Hopes and dreams
So you want to teach English abroad? Or maybe you just want to teach but stay close to home. Realistically, if you’re interested in becoming an English as a Foreign Langauge instructor in the age of Covid-19, you’re going to be teaching online. Of course, there are schools around the globe opening up, and so are the opportunities. You have options, you just need to know where to look.
When I made the decision to teach, it was honestly less about teaching and more about traveling. With a knack for coaching and working with adults, I thought I’d be fairly well-suited to teach. However, I wasn’t inordinately excited to be in a classroom, nor did I really even know what it all entailed. What I did know, was that this job I thought I’d potentially enjoy would lead me to a life I would love unequivocally more than any other life I could lead.
With that said, Teacher Training kicked my butt. In 2009, I attended a CELTA training class in Seville, Spain at CLIC (CLIC Escuela de Idiomas Sevilla). As a native speaker of English, I regretted every single moment I dozed off in English class. The stress of learning my language from the inside out was more than I’d anticipated, so I really had to buckle down to learn. No joke, I definitely worked more than I played that month I was in Spain.
It sort-of made sense when I was in school and doing my practice teaching. It definitely faded when I went back to my regular, non-teaching job. However, I will say that after a few months of teaching, it all just clicked. The conjugations, tenses, parts of speech, etc. just fitted together. Partially because learning about language turned out to be an incredibly interesting topic for me, and partially because I found teaching to be so rewarding.
One afternoon, a teacher at CLIC asked where I planned to teach. Honestly, I had no clue and around this time was getting pretty homesick. I’d considered Spain and Vietnam. I’d also ruminated on Australia and Mexico. What I wanted most was to be home for a while. So, while most students mentioned places like South Korea, China, even staying in Spain, I told her that I’d like to teach at home. Perhaps on the Arizona/Mexico border.
She laughed and said it wasn’t going to happen. In kindness, she provided what was intended to be sage advice and told me to start looking at other places. Alternately, I disagreed, and when it came right down to it, I didn’t want to leave my family.
When I was ready to teach, started at a fantastic private language school just 15 minutes from my home. There I taught in a multi-lingual classroom to students of all levels. It was during this time I had the opportunity to co-teach a TEFL training course and also work with advanced professionals on things like accent reduction, editing, public speaking, and business communication. It was fantastic exposure I’m not sure I would have experienced had I not found this school.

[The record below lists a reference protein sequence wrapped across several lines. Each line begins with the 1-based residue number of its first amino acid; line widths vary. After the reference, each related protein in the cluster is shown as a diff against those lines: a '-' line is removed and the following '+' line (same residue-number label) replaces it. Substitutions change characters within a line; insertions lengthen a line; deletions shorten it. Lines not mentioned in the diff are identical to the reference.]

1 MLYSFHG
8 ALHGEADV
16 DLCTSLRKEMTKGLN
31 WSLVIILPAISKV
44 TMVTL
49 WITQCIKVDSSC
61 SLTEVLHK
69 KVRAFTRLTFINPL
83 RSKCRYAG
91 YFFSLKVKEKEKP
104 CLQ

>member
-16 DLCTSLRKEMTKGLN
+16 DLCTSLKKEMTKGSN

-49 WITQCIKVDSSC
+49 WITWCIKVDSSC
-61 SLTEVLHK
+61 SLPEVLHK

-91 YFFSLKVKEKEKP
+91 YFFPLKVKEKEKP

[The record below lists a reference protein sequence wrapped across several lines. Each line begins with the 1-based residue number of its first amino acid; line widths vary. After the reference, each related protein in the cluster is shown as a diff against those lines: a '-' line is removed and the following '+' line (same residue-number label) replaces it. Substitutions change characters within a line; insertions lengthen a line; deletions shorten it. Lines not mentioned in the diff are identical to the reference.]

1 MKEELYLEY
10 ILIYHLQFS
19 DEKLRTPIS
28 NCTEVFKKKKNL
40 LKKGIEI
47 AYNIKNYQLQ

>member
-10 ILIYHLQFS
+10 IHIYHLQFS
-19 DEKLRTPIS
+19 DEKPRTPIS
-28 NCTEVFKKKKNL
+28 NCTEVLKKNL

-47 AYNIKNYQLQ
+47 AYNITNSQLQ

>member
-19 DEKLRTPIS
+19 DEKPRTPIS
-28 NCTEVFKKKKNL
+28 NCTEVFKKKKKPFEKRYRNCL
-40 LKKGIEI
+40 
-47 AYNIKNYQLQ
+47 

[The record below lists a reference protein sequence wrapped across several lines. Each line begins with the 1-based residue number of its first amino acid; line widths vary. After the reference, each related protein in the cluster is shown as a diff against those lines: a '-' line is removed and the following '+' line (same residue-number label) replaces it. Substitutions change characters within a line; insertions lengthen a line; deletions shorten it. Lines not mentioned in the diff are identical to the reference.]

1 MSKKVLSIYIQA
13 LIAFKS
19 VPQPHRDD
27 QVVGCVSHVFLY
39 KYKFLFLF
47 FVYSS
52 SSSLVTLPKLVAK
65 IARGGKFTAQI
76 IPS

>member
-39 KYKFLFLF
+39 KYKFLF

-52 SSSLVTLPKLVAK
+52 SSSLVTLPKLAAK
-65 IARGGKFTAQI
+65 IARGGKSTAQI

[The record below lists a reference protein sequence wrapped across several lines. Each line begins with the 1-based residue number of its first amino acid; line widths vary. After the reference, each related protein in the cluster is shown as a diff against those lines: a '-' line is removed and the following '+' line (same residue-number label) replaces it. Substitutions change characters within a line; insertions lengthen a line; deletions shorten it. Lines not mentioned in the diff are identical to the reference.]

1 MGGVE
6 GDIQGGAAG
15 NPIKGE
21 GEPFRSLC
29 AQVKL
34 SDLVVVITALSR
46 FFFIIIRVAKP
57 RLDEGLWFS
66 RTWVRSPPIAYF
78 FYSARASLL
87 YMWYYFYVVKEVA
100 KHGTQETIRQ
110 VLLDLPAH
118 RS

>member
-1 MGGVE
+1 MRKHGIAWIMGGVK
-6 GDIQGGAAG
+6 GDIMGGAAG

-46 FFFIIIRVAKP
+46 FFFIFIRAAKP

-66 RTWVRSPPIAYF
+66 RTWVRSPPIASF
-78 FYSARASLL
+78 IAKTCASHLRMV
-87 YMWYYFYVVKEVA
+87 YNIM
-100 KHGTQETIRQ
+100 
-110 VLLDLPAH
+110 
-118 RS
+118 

Which leads me to my next point: There are opportunities everywhere. You just have to put yourself out there. In this case, it was a friend of a family friend who knew I was looking for language school work.
Take the first steps
- Explore training programs. As mentioned, I chose to train in Seville. You can train in your area, go online, or study abroad. They each have their own advantages (and costs).
- Determine if you’d like to do a TEFL, TESL, TESOL, or CELTA. I completed a CELTA through Bridge TEFL’s program at CLIC. This was due to a high placement rate in schools over the TEFL/TESL candidates.
- Start to daydream & research where you’d like to teach. Do you want to travel? Stay home? Teach online? – Where you want to teach will help determine which program is best for you.
Good things to consider if you’re thinking of teaching abroad:
What your school life will look like. For example, are you teaching adults or children? How many hours do you work a week? Does the school offer training or support?
What your personal life will look like. Where would you live, what do you do for fun on your off time, will you have vacation time to travel?
What your financial life will look like. How much is the program? What is paid upfront and what is reimbursed (for example, schools often pay for your flights there, but not a flight home until your contract ends). How much is the rent? In general, consider your total cost of living.
Is it feasible? This is sometimes the bubble-popping moment. Read your State Department’s travel recommendations on the area.
Also, consider work restrictions. For example, as an American, I cannot work in the EU without certain permissions. These such permissions are enough to prompt me to teach in areas that are easier for me to find employment.
Lastly, for my parents’ (and yours’) sake, consider safety. The consulate can go a long way to helping you here, but search engines are also your friends. Find someone who can speak for the area you intend to visit and explore their perceptions.
It’s important to note here, I did not teach abroad. I do have experience looking for, finding, and securing an international position for myself (as well as the TEFL students I taught and mentored) While offered a job in China, I went through the steps of obtaining my visa and booking my tickets, but life got in the way. My experience stateside was fantastic and I am grateful.
About the Author
Brianna is a businessperson and certified English as a Foreign Language instructor with a passion for social science. If you’d like to read more about my time in Spain, check out my blog here. Thanks, as always, for reading! If you have a story to share, please share it below!